As I’m getting started in my new role, I’d love to hear about your first impressions or how you’re using Mezzanine today. If you have feedback or want to tell me about your Mezzanine experience, please feel free to contact us.

Working with Watson

The goal of each Watson Experience Center—located in New York, San Francisco, and Cambridge—is to demystify AI and challenge visitor’s expectations through more tangible demonstrations of Watson technology. Visitors are guided through a series of narratives and data interfaces, each grounded in IBM’s current capabilities in machine learning and AI. These sit alongside a host of Mezzanine rooms where participants further collaborate to build solutions together.

The process for creating each experience begins with dynamic, collaborative research. Subject matter experts take members of the design and engineering teams through real-world scenarios—disaster response, financial crimes investigation, oil and gas management, product research, world news analysis—where we identify and test applicable data sets. From there, we move our ideas quickly to scale.

Accessibility to the immersive pixel canvas for everyone involved is key to the process. Designers must be able to see their ideas outside of the confines of 15″ laptops and prescriptive software. Utilizing tools tuned for rapid iteration at scale, our capable team of designers, data artists, and engineers work side-by-side to envision and define each experience. The result is more than a polished marketing narrative; it's an active interface that allows the exploration of data with accurate demonstrations of Watson’s capabilities—one that customers can see themselves in.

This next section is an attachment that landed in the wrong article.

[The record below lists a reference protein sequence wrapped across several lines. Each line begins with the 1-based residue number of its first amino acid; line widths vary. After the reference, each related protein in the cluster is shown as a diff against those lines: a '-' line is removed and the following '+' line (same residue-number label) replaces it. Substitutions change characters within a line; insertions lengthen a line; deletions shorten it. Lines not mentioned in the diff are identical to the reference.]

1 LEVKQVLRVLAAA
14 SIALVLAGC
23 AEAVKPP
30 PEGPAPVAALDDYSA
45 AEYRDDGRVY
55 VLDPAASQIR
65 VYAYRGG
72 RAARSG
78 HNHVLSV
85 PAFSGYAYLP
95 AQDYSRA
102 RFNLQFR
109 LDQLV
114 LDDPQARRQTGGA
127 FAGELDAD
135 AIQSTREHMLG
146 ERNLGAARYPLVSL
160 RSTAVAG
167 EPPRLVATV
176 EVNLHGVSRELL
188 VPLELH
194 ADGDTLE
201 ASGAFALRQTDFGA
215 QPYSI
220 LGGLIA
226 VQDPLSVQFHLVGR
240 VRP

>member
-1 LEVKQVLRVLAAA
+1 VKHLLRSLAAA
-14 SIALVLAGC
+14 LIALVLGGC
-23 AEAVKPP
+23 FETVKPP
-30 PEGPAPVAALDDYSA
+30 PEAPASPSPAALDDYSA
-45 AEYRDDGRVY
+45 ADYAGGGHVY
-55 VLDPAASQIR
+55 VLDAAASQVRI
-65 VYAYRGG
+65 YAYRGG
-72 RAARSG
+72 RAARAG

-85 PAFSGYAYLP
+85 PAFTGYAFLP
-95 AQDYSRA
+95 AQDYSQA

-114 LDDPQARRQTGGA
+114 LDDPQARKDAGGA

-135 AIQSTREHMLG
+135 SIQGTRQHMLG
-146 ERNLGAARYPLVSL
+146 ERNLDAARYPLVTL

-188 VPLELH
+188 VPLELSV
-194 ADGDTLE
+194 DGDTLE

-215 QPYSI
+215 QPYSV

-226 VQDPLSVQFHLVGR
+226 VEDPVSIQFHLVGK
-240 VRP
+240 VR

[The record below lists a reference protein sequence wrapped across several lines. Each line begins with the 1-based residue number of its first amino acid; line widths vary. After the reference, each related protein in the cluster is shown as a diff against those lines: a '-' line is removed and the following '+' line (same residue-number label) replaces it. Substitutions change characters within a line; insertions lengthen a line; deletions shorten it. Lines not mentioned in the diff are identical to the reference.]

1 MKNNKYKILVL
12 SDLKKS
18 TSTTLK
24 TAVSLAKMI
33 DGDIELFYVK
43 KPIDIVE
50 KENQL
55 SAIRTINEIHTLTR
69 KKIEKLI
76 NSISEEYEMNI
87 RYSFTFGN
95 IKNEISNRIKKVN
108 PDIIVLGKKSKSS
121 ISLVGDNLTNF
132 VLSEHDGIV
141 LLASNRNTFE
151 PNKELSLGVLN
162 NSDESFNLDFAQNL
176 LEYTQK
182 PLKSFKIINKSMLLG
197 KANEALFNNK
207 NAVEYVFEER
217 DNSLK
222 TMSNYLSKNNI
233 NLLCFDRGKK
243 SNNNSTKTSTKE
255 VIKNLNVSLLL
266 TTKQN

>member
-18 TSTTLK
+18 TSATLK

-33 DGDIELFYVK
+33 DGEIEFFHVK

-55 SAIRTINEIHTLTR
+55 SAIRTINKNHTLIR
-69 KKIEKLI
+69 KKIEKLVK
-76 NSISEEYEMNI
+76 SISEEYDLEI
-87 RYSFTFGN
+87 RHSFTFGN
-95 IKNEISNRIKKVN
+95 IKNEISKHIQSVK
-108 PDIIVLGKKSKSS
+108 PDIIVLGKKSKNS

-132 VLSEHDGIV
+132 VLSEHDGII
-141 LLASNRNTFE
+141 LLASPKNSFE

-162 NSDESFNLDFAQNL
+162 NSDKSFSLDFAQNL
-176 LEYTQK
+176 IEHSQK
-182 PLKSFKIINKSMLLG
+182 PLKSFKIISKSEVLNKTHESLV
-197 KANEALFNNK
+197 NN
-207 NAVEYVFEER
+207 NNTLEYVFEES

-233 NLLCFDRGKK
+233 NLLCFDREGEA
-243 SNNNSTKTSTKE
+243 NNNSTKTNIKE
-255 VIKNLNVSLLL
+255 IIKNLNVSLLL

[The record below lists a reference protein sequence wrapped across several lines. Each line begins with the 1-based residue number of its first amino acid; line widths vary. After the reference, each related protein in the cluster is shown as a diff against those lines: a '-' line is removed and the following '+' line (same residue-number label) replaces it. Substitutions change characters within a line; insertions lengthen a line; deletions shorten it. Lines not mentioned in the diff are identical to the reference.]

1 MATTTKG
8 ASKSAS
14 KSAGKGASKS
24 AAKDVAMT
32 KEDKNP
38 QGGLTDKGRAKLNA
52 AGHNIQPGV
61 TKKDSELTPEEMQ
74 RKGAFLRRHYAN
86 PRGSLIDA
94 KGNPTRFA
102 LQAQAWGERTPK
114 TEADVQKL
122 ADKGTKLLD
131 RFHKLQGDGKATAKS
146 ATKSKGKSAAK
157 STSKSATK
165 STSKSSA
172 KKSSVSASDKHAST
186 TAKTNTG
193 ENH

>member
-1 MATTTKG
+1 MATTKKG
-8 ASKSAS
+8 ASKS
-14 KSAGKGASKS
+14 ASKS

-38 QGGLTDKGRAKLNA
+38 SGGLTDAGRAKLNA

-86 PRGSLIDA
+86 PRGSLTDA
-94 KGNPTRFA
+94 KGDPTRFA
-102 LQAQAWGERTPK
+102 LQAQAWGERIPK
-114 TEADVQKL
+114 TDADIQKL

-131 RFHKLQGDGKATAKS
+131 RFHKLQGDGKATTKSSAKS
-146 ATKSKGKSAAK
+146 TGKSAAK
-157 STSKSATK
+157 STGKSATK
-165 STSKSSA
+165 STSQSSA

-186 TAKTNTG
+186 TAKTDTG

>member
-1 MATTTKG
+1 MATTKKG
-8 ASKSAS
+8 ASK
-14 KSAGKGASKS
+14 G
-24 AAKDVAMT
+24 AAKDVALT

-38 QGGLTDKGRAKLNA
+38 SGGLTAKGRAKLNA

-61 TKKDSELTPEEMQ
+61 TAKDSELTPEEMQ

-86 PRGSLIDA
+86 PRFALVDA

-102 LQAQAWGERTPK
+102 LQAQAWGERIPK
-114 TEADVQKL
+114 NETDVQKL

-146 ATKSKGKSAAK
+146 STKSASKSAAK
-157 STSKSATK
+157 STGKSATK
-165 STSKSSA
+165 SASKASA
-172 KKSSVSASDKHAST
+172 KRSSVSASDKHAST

Under the Hood

Underlying the digital canvas is a robust spatial operating environment, g‑speak, which allows our team to position real data in a true spatial context. Every data point within the system, and even the UI itself, is defined in real world coordinates (measured in millimeters, not pixels). Gestures, directional pointing, and proximity to screens help us create interfaces that more closely understand user intent and more effectively humanize the UI.

This award-nominated collaboration with IBM is prototyped and developed at scale at Oblong’s headquarters in Los Angeles as well as IBM’s Immersive AI Lab in Austin. While these spaces are typically invite-only, IBM is increasingly open to sharing the content and the unique design ideas that drive its success with the public. This November, during Austin Design Week, IBM will host a tour of their Watson Immersive AI Lab, including live demonstrations of the work and a Q&A session with leaders from the creative team.

Can't make it to Austin? Contact our Solutions team for a glimpse of our vision of the future at our headquarters in the Arts District in Los Angeles.